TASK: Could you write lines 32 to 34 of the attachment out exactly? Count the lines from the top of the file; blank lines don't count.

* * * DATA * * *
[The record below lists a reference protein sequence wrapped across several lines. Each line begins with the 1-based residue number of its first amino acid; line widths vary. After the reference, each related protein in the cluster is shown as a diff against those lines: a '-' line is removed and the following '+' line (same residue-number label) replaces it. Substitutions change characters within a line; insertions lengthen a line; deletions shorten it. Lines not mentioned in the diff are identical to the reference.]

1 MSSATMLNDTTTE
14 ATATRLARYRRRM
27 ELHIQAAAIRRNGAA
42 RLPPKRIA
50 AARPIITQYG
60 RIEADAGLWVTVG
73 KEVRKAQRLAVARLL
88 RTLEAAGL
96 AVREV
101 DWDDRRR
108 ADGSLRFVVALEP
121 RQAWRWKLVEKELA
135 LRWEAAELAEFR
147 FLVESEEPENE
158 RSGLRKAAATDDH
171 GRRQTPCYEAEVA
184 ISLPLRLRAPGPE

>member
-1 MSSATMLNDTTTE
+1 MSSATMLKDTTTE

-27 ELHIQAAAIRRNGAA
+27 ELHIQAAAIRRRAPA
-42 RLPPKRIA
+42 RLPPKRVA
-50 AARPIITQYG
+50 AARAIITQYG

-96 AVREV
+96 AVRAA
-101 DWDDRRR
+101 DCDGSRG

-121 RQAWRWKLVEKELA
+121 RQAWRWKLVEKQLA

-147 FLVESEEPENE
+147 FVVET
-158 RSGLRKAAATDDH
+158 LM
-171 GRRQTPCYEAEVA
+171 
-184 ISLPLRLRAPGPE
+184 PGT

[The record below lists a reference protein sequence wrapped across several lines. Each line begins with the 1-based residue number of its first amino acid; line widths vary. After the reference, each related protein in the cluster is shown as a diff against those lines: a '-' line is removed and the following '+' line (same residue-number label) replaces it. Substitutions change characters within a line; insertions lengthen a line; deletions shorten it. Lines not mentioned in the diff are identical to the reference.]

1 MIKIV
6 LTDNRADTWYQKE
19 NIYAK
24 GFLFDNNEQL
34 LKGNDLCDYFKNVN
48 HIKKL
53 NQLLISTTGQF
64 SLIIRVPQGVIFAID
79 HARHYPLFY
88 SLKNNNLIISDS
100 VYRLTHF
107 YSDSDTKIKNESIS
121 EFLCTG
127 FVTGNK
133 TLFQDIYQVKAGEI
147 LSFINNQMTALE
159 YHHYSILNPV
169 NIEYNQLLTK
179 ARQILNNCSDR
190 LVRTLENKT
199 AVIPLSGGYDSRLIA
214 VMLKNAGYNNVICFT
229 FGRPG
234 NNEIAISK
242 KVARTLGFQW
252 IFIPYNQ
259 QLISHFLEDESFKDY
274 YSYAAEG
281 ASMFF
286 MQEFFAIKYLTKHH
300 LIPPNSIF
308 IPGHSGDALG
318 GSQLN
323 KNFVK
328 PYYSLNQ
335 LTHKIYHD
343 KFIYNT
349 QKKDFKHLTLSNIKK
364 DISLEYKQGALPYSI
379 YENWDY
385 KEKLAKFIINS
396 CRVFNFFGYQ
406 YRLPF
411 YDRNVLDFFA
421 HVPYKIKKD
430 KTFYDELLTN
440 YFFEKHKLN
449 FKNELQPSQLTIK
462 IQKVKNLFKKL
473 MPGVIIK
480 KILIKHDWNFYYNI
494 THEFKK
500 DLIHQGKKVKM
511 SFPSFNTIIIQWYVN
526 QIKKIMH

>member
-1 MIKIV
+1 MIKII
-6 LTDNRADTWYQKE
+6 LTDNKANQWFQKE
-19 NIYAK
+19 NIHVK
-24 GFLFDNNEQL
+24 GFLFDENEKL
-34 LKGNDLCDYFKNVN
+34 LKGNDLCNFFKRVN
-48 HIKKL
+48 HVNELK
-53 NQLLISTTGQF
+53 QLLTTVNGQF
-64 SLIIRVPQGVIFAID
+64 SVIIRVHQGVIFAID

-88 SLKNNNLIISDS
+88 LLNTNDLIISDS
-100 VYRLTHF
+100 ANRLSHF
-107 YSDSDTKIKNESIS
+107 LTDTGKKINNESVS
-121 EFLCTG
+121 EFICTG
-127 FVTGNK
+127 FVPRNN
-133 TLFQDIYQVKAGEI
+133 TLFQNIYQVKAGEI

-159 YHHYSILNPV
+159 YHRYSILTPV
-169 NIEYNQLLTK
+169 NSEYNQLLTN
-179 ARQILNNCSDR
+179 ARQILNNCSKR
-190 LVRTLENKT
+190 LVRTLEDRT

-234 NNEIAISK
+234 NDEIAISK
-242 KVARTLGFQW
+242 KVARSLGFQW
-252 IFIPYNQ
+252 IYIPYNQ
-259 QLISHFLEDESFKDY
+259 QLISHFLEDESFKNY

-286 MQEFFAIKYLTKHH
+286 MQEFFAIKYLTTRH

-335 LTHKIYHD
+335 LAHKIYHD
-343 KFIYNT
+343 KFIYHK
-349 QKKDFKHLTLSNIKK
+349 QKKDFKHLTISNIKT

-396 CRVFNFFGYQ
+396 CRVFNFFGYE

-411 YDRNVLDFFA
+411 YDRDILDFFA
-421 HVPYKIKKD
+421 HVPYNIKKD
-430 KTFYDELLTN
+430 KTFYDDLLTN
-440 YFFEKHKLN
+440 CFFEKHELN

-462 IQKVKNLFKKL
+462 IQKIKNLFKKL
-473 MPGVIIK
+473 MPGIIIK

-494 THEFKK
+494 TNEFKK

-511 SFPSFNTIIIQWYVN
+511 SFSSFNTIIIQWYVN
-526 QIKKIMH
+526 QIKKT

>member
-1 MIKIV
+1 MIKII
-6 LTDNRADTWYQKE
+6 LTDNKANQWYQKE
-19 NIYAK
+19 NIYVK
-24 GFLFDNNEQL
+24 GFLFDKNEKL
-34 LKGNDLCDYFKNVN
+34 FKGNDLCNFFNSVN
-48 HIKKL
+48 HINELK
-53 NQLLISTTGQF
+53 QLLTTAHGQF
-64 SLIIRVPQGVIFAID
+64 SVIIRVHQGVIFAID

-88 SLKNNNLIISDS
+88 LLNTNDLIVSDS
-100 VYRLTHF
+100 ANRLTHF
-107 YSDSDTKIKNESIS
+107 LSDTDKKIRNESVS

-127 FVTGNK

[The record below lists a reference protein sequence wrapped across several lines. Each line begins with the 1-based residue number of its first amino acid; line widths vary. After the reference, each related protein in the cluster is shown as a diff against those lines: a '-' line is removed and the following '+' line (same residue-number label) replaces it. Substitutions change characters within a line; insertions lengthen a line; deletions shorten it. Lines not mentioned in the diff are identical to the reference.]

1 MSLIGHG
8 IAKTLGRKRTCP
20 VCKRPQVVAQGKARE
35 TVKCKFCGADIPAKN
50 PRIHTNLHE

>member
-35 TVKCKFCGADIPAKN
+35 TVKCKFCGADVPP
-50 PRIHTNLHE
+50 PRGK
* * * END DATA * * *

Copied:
-121 RQAWRWKLVEKELA
+121 RQAWRWKLVEKQLA

-147 FLVESEEPENE